Also if you do manage to see him, keep to the 'I' word rather than the 'You' word. You are not looking for blame after all, but a solution.
Xx best of luck as he sounds like a difficult A***e

bberry Thu 11-Dec-14 08:14:19

Oh dear... What a difficult situation, and how selfish of your brother not to consider the additional impact this will have on your LO.

Only you can decide if you wish to peruse a solution and risk it all happening again in the future if you cross him or to let it go now... It all changes when we have LO to protect doesn't it.....

You can't choose your family can you!

Xx

Mrsmagoo22 Thu 11-Dec-14 18:05:04

Thank you so much for the replies.

Kewcumber- So sorry to hear you are in the same situation and yes our DB's do sound scarily similar. I feel angry on your behalf especially with the extra issues your ds has to deal with. How do these people sleep at night?
Isnt it hard to say words in a nice way about someone you feel so angry about? Tips gratefully received lol

Maybe the only difference is that my whole family feel its up to me to sort this out. It just seems that he can behave exactly as he likes and never face any consequences!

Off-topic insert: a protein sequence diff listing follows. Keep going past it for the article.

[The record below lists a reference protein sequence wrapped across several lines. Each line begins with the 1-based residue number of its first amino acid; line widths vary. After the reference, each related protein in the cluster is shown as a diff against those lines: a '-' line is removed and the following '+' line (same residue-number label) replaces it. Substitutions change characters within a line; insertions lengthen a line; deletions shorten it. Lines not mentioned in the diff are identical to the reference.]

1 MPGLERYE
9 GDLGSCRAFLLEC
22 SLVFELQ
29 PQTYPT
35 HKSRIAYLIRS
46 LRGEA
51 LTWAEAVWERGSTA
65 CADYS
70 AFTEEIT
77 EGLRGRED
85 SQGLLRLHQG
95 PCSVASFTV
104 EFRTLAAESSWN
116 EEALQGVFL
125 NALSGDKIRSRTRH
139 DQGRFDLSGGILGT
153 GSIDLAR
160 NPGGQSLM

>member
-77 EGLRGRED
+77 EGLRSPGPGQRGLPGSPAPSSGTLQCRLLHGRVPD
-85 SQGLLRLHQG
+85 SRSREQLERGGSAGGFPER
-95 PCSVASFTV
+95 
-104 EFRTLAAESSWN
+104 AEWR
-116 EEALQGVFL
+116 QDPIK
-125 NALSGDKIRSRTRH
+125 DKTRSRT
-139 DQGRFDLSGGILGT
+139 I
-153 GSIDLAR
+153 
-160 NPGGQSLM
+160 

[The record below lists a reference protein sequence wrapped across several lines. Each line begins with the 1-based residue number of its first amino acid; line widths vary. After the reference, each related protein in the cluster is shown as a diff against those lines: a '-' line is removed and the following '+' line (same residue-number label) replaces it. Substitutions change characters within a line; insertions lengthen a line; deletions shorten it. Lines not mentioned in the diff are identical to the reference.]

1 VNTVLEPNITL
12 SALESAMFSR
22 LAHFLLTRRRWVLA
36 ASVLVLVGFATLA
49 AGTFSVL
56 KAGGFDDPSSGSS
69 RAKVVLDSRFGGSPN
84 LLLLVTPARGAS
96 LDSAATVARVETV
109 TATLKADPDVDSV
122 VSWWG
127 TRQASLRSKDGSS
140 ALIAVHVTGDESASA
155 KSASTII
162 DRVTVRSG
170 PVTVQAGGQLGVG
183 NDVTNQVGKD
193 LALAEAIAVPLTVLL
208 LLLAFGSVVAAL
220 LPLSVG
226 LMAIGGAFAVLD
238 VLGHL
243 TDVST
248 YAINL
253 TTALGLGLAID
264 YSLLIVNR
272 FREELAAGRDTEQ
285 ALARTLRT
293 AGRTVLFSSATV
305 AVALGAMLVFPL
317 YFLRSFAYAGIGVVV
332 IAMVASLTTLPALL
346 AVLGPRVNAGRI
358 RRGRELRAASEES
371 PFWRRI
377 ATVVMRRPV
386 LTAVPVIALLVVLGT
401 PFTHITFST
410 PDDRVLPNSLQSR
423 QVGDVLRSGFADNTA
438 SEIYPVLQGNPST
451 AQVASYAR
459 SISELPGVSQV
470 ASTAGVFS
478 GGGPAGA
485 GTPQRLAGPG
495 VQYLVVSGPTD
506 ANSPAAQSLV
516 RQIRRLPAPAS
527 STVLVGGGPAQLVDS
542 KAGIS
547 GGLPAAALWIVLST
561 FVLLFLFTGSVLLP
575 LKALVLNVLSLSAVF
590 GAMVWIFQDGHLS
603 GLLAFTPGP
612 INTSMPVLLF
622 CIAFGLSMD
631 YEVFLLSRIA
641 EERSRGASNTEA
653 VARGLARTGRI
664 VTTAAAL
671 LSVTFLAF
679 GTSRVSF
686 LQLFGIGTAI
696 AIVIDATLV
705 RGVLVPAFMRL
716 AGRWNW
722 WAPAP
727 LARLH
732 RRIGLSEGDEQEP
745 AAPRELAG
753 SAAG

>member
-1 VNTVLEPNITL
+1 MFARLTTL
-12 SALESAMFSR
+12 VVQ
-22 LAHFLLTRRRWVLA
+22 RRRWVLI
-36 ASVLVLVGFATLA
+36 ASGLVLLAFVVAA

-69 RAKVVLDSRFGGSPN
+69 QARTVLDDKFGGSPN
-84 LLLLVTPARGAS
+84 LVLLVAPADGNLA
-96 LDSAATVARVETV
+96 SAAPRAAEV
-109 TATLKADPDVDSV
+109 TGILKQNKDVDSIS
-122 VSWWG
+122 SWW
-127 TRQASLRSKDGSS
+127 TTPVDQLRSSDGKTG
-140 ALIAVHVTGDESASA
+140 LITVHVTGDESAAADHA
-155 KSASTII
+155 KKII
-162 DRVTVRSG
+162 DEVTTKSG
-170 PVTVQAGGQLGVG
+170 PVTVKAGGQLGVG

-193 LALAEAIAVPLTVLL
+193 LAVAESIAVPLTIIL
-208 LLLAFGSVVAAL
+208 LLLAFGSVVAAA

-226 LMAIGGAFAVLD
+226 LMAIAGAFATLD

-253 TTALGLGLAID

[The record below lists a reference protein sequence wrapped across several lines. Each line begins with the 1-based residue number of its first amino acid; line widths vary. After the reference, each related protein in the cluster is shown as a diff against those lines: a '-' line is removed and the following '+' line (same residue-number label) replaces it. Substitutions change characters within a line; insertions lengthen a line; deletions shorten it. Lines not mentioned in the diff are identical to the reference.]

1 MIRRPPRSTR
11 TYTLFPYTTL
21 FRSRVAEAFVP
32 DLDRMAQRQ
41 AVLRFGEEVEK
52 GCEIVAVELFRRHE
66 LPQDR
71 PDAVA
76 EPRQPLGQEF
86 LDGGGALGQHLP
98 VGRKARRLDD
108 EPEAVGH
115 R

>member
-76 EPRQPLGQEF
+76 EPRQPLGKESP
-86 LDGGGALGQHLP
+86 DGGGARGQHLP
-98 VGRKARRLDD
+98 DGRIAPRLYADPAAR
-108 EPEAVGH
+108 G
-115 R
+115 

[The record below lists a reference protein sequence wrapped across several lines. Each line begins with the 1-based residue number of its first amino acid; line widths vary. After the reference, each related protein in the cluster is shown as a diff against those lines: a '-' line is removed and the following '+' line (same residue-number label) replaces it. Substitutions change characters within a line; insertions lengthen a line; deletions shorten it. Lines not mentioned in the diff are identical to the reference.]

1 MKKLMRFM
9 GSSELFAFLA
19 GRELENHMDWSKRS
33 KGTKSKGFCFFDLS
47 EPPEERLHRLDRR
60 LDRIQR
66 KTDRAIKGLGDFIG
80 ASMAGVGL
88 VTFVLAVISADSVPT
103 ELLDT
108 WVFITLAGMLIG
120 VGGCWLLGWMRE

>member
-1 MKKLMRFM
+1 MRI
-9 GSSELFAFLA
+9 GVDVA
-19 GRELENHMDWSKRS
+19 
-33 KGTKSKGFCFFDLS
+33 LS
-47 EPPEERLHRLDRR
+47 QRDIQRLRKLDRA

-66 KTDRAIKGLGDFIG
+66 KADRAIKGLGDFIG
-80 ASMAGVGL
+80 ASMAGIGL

Holeinmyheart- yes i could do more to try to put this right tho to be fair a face to face encounter fills me with dread given the verbal abuse he dished out.
if you dont mind me asking what was the outcome with BIL?

bberry- i do have to decide and to be honest typing this has helped a lot.
Hes my DB and i will always be there if he needs me but given everything i have said about him do i want him to play a big part in dd's life?

I always wanted dd to have a support network as well as us but lets face it, he hasnt got it in him to be part of that anyway.

So maybe its time to face facts and help dd to come to terms with it. Kewcumber- i like what you said to ds so may use those words if ok

My mum thinks hes jealous of our life. His marriage broke down (actually thats not true, he had an affair) and so has always carried the guilt that he wasnt a full time dad to his boys.
i dont think this is fair-we (like many) have been to hell and back to get to where we are now!

Thankyou so much for listening to me!!!!

holeinmyheart Thu 11-Dec-14 21:36:30

The outcome with my BIL was that he became friendly again. During our conversation, I didn't say 'you' as in ' you are an arse.
I kept all my arguments to ' I' as in I feel sorry, I feel that I may be at fault( I damn well wasn't) I feel very uncomfortable with the situation and if you explain to me what you think I have done then I can try and put it right etc etc I left loads of gaps so that he could talk.
My BIL is a very difficult person full of angst but I wasn't going to allow him to upset my life by going NC. He is lucky to have me and my family.

Kewcumber Thu 11-Dec-14 21:54:14